Interactive Dev in Portland, OR

1. The setup

My friend Scott recently approached me with a proposal: write a script that generates random phrases in the style of Warren Ellis’ Tweets. An interesting project! Ellis typically greets his audience with phrases like:

  • Good evening, sinners
  • Good afternoon, sex ocelots of the eschaton
  • Good morning, oozing filth stoats of the Twitternet
  • ATTENTION SCUM: You’re obviously all terrible people

There’s definitely a family resemblance among the phrases, but they’re not just fill-in-the-blank generica. You can’t generate them by simple string substitution (unlike all those lame Livejournal memes). I decided to analyze the formal grammar of Ellis’ utterances and write an inverse parser. Oh, don’t look at me like that. It’ll be fun!


Poring over the dictionary of hundreds of sample phrases which Scott had painstakingly gathered, it was obvious that the most common Warren Ellis greeting had the form:

  • Good (time_of_day), (term_of_abuse)

That is, “good morning, scum”, “good evening, filth”, “good afternoon, meat creatures”, etc. There were a lot of variations on this theme, using words relatively more or less abusive or affectionate. Let’s drop the “good morning/good evening” prefix and focus on the name-calling, which is rich and deep. Three of its many forms:

  • my (sexy) little (mammals) of (sexiness_etc)
  • my (disturbing_and_or_beautiful) (monsters) of (the_internet)
  • you (filthy) (scum) (appendages)

The (parenthesized) words are placeholders — they’re the names of the categories and subcategories that started to emerge as I stared deep into the abyss of Ellis’ vocabulary. Let’s examine some of these categories:


scum short, abusive terms like “scum” and “filth,” they can be used anywhere and go well well with filthy
bastards more complex phrases like “holy fools” and “space whores” that only fit in shorter sentences
attentive_filth punchy phrases that only work well after calls to action like “ATTENTION!”


mammals things Warren Ellis would have sex with; accordingly, this gets used adjacent to sexy and sex a lot.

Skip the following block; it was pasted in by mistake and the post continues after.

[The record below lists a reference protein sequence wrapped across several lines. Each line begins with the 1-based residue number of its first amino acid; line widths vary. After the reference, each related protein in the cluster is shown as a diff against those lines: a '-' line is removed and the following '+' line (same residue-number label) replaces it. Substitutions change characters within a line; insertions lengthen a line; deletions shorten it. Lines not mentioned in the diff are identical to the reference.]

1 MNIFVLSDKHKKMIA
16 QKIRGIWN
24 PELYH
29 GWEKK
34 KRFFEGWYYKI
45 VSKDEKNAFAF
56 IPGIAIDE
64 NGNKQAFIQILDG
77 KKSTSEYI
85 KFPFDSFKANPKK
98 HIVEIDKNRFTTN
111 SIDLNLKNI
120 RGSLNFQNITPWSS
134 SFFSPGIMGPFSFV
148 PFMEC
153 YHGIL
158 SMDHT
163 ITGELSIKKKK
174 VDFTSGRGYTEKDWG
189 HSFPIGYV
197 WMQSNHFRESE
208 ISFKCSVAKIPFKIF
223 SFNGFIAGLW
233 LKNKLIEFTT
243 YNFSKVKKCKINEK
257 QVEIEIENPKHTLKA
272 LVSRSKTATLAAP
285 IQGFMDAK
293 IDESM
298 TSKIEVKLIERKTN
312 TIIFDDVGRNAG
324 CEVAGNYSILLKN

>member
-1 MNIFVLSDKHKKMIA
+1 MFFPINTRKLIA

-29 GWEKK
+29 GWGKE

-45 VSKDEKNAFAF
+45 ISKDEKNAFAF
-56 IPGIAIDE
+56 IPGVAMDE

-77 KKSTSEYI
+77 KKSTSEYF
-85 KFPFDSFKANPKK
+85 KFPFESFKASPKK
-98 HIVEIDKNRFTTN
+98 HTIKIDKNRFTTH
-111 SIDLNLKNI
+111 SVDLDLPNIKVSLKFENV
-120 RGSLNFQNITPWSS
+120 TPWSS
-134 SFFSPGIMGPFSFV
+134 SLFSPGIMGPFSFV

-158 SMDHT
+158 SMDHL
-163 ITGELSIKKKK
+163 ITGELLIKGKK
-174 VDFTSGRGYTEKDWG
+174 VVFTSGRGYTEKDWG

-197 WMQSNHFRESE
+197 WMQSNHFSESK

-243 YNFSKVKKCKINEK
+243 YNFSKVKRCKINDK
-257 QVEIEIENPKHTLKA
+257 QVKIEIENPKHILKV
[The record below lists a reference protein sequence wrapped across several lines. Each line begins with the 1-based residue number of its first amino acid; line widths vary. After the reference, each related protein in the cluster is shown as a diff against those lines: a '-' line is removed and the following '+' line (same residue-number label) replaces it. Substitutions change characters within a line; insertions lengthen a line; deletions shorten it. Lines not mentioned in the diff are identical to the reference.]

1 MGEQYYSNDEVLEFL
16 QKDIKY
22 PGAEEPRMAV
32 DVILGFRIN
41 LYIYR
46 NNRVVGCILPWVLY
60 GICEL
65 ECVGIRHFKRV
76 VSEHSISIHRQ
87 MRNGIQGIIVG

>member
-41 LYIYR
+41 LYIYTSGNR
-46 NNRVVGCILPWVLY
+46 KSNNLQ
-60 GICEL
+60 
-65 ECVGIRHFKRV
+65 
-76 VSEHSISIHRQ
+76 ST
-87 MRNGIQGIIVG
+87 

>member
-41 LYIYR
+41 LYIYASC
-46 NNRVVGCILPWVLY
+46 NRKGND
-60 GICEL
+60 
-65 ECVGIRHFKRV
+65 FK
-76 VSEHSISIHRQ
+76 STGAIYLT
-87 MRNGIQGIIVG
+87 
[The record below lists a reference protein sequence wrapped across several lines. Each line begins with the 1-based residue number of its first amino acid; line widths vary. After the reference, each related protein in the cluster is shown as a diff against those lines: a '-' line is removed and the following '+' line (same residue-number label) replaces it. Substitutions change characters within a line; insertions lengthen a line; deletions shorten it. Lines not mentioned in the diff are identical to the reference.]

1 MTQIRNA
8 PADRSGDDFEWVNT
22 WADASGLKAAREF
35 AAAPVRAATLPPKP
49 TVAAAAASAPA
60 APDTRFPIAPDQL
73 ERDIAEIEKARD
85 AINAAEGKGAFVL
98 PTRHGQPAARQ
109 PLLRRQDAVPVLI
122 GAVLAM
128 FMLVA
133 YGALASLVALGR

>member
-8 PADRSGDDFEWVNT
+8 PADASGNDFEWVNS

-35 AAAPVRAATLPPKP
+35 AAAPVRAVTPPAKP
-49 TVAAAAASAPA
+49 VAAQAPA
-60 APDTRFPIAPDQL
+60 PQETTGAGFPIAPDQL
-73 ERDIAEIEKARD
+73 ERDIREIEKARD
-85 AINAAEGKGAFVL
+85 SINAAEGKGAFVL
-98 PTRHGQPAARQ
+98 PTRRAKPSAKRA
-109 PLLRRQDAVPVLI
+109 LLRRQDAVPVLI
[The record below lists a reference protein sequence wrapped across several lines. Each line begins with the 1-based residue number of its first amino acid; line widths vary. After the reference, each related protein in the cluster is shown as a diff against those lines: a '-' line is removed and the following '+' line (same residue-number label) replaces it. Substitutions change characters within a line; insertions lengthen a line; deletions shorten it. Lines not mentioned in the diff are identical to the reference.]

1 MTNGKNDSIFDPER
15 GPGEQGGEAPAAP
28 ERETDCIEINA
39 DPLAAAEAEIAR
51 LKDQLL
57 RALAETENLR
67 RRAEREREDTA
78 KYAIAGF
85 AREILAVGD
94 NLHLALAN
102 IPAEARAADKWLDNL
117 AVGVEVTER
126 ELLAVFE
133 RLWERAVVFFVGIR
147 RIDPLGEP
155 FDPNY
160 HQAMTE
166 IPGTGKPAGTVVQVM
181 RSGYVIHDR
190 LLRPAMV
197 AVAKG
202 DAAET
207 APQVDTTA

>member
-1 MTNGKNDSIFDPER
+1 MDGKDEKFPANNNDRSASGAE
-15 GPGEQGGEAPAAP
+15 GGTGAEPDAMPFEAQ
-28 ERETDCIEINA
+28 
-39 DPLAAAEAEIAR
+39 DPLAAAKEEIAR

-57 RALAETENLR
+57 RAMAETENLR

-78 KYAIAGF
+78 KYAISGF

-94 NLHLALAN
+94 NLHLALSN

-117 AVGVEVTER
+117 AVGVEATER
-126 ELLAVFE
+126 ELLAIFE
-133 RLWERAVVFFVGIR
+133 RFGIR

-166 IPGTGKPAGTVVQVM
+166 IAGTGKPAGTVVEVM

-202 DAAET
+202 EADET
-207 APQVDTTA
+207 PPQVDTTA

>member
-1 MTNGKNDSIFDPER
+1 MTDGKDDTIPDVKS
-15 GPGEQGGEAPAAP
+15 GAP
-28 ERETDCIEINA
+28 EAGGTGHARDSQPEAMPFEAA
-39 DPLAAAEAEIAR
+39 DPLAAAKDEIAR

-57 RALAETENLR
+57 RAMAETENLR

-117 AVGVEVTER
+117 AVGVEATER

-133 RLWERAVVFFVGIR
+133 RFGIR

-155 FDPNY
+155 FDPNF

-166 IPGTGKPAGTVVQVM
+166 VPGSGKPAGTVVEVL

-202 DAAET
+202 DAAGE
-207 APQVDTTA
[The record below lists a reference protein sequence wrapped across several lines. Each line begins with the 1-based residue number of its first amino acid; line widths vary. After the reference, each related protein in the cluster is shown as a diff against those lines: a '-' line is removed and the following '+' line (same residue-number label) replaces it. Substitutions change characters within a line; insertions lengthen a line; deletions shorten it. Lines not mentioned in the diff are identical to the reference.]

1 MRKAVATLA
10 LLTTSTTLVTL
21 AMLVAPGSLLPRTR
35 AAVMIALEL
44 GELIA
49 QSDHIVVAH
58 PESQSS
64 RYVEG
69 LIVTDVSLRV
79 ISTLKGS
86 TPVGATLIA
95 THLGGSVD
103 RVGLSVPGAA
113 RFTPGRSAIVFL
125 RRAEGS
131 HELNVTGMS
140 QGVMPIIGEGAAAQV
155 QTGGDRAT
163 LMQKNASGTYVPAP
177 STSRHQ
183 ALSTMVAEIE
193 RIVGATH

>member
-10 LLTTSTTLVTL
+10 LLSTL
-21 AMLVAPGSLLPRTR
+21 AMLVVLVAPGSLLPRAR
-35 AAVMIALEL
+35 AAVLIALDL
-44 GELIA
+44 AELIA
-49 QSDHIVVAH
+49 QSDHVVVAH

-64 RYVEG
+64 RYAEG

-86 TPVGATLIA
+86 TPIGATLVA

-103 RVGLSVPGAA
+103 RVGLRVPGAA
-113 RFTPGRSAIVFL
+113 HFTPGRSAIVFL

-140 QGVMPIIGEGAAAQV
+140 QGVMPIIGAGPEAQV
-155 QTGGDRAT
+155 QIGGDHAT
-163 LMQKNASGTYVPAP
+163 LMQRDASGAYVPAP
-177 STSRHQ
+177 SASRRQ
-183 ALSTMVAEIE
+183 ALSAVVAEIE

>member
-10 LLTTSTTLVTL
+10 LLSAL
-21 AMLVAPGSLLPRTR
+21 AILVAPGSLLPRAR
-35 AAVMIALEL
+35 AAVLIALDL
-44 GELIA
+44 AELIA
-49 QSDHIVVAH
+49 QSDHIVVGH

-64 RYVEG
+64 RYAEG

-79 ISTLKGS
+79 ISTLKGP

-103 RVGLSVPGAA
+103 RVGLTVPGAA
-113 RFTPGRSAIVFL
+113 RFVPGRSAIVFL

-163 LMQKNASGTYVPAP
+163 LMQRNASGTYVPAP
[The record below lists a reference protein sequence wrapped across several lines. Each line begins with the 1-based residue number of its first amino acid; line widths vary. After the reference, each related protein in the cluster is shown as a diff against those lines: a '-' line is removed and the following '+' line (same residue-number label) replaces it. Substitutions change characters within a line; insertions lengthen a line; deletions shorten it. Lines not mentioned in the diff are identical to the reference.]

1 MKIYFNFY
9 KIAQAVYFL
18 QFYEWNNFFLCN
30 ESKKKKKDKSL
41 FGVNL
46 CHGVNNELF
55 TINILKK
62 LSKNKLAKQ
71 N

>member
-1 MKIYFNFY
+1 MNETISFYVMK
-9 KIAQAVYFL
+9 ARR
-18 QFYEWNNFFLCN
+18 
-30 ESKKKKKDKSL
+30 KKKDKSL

beasts things Warren Ellis would get a tattoo of; goes well with sublime and ill_omen
monsters creepy flesh-eating things; for some reason this also appears next to sexy often. Oh, Warren. What did they do to you?

Eventually, the following syntax tree emerged:

2. In which a domain-specific language is not the answer

The above diagram was generated from an Extended Backus-Naur Format. definition of the Warren Ellis grammar. The red words denote what I’ve been calling “placeholders”, while the blue words are literals. At the time of this writing, EBNF was as awesome and under-appreciated as regexes were in the nineties. (I expect it will remain so, until Perl 6 slaps everyone upside the head with grammars as a native language feature.) So I wrote an EBNF parser and evaluator. I had it up and running, generating Ellis phrases, when I realized I’d have to:

  • teach Scott how to use it
  • add error-checking and useful error messages
  • document it
  • maintain it

I decided to take another route. The syntax diagram above could also be viewed as a flowchart. I’d express the grammar in pure PHP code. After converting the phrase dictionary into native PHP arrays and functions, I was able to write code like this:

echo "Good " . time_of_day() . ", my little " . internet() . " " . scum() . " " . horde();

Much more straightforward than the previous approach. Where randomness was needed, I used rand() and switch/case statements; where sentences needed to be patched up by singularizing, pluralizing, or capitalizing a phrase, I just used PHP functions.

3. Warren Ellis is Love

I’d established a system I could reasonably hand off to Scott and company. Now I began to make the grammar finer-grained, richer and more detailed. I added a few of my own words and phrases to the mix, and learned something surprising: Warren Ellis’ tone is a delicate thing. Make the language slightly more abusive, and it stops sounding like him. And I think this is because, despite all the muck and profanity, Ellis has no scorn for his audience. His fans want to be called oozing sex ducklings, you know? It’s not an insult. It’s better than being an office manager or whatever. And I think Ellis recognizes this: Mixed in with all the dire words of abuse is the term “ordinary humans.” That is the worst he can come up with, the absolute nadir in the Ellis canon, because it’s what none of us want to be, and it’s what all of us are. And there’s something beautiful about this, about the state of mind suggested by that one phrase’s presence among all the Red-Bull-saturated glossolaliac filth. Kind of a Fight Club feeling, like the whole trope of the “abusive Warren Ellis greeting” is just him giving a nod to the rejected parts of ourselves, the darker parts, which we treasure despite their abhorrence.

Anyway, check out the generator over on Refresh the page. LEARN SOMETHING ABOUT YOURSELF.

Peace out, spooklettes.